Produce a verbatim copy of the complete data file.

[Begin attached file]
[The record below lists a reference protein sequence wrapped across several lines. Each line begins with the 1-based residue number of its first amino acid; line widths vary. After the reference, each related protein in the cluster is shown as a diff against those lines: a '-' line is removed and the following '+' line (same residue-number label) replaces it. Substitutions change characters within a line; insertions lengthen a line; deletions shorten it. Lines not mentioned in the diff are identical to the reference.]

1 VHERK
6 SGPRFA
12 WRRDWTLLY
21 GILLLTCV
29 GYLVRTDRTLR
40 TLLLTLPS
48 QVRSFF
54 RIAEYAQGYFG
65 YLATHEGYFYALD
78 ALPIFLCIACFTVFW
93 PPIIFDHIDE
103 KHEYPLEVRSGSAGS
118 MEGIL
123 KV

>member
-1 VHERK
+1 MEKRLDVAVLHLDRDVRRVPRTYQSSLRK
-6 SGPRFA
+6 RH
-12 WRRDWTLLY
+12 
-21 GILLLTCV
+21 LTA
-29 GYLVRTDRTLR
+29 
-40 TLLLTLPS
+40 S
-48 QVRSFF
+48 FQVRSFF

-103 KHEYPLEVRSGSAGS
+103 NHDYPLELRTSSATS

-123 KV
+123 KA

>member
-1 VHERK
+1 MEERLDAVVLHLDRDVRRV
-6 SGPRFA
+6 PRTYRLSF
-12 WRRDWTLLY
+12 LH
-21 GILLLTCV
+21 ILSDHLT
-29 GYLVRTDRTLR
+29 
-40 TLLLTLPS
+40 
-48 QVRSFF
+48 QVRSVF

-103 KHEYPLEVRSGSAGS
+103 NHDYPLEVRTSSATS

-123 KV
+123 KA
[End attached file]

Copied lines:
[The record below lists a reference protein sequence wrapped across several lines. Each line begins with the 1-based residue number of its first amino acid; line widths vary. After the reference, each related protein in the cluster is shown as a diff against those lines: a '-' line is removed and the following '+' line (same residue-number label) replaces it. Substitutions change characters within a line; insertions lengthen a line; deletions shorten it. Lines not mentioned in the diff are identical to the reference.]

1 VHERK
6 SGPRFA
12 WRRDWTLLY
21 GILLLTCV
29 GYLVRTDRTLR
40 TLLLTLPS
48 QVRSFF
54 RIAEYAQGYFG
65 YLATHEGYFYALD
78 ALPIFLCIACFTVFW
93 PPIIFDHIDE
103 KHEYPLEVRSGSAGS
118 MEGIL
123 KV

>member
-1 VHERK
+1 MEKRLDVAVLHLDRDVRRVPRTYQSSLRK
-6 SGPRFA
+6 RH
-12 WRRDWTLLY
+12 
-21 GILLLTCV
+21 LTA
-29 GYLVRTDRTLR
+29 
-40 TLLLTLPS
+40 S
-48 QVRSFF
+48 FQVRSFF

-103 KHEYPLEVRSGSAGS
+103 NHDYPLELRTSSATS

-123 KV
+123 KA

>member
-1 VHERK
+1 MEERLDAVVLHLDRDVRRV
-6 SGPRFA
+6 PRTYRLSF
-12 WRRDWTLLY
+12 LH
-21 GILLLTCV
+21 ILSDHLT
-29 GYLVRTDRTLR
+29 
-40 TLLLTLPS
+40 
-48 QVRSFF
+48 QVRSVF

-103 KHEYPLEVRSGSAGS
+103 NHDYPLEVRTSSATS

-123 KV
+123 KA